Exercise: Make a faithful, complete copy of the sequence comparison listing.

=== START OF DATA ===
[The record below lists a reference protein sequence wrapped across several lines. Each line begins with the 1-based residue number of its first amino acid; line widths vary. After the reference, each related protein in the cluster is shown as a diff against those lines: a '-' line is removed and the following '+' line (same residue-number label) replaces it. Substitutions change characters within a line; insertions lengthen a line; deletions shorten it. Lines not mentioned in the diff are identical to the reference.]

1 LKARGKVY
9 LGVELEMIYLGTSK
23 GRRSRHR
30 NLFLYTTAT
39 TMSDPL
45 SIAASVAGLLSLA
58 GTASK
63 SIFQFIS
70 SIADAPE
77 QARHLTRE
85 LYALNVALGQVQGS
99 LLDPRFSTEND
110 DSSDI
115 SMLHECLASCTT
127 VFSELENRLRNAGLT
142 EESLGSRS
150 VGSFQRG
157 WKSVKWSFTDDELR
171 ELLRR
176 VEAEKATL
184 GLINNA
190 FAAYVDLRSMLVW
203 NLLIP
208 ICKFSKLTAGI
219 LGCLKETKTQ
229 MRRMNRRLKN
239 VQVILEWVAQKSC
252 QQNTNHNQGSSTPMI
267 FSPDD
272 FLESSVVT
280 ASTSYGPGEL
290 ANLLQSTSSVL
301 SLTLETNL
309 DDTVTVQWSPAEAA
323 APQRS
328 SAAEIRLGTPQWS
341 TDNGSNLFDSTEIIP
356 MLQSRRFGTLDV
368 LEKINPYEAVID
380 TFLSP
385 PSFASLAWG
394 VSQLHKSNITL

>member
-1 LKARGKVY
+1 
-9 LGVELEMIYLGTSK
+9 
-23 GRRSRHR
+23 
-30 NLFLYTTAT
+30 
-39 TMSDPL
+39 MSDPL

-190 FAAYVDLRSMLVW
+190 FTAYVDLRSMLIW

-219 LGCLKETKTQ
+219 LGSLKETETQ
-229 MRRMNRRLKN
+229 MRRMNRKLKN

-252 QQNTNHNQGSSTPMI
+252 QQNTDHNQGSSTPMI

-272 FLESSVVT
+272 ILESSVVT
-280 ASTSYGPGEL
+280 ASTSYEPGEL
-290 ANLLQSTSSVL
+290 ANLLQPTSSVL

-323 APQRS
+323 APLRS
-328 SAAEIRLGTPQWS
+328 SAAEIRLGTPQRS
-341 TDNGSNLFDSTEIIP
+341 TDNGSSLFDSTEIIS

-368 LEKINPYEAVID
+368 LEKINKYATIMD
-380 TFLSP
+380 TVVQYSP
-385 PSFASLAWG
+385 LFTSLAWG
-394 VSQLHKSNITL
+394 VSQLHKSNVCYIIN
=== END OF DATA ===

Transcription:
[The record below lists a reference protein sequence wrapped across several lines. Each line begins with the 1-based residue number of its first amino acid; line widths vary. After the reference, each related protein in the cluster is shown as a diff against those lines: a '-' line is removed and the following '+' line (same residue-number label) replaces it. Substitutions change characters within a line; insertions lengthen a line; deletions shorten it. Lines not mentioned in the diff are identical to the reference.]

1 LKARGKVY
9 LGVELEMIYLGTSK
23 GRRSRHR
30 NLFLYTTAT
39 TMSDPL
45 SIAASVAGLLSLA
58 GTASK
63 SIFQFIS
70 SIADAPE
77 QARHLTRE
85 LYALNVALGQVQGS
99 LLDPRFSTEND
110 DSSDI
115 SMLHECLASCTT
127 VFSELENRLRNAGLT
142 EESLGSRS
150 VGSFQRG
157 WKSVKWSFTDDELR
171 ELLRR
176 VEAEKATL
184 GLINNA
190 FAAYVDLRSMLVW
203 NLLIP
208 ICKFSKLTAGI
219 LGCLKETKTQ
229 MRRMNRRLKN
239 VQVILEWVAQKSC
252 QQNTNHNQGSSTPMI
267 FSPDD
272 FLESSVVT
280 ASTSYGPGEL
290 ANLLQSTSSVL
301 SLTLETNL
309 DDTVTVQWSPAEAA
323 APQRS
328 SAAEIRLGTPQWS
341 TDNGSNLFDSTEIIP
356 MLQSRRFGTLDV
368 LEKINPYEAVID
380 TFLSP
385 PSFASLAWG
394 VSQLHKSNITL

>member
-1 LKARGKVY
+1 
-9 LGVELEMIYLGTSK
+9 
-23 GRRSRHR
+23 
-30 NLFLYTTAT
+30 
-39 TMSDPL
+39 MSDPL

-190 FAAYVDLRSMLVW
+190 FTAYVDLRSMLIW

-219 LGCLKETKTQ
+219 LGSLKETETQ
-229 MRRMNRRLKN
+229 MRRMNRKLKN

-252 QQNTNHNQGSSTPMI
+252 QQNTDHNQGSSTPMI

-272 FLESSVVT
+272 ILESSVVT
-280 ASTSYGPGEL
+280 ASTSYEPGEL
-290 ANLLQSTSSVL
+290 ANLLQPTSSVL

-323 APQRS
+323 APLRS
-328 SAAEIRLGTPQWS
+328 SAAEIRLGTPQRS
-341 TDNGSNLFDSTEIIP
+341 TDNGSSLFDSTEIIS

-368 LEKINPYEAVID
+368 LEKINKYATIMD
-380 TFLSP
+380 TVVQYSP
-385 PSFASLAWG
+385 LFTSLAWG
-394 VSQLHKSNITL
+394 VSQLHKSNVCYIIN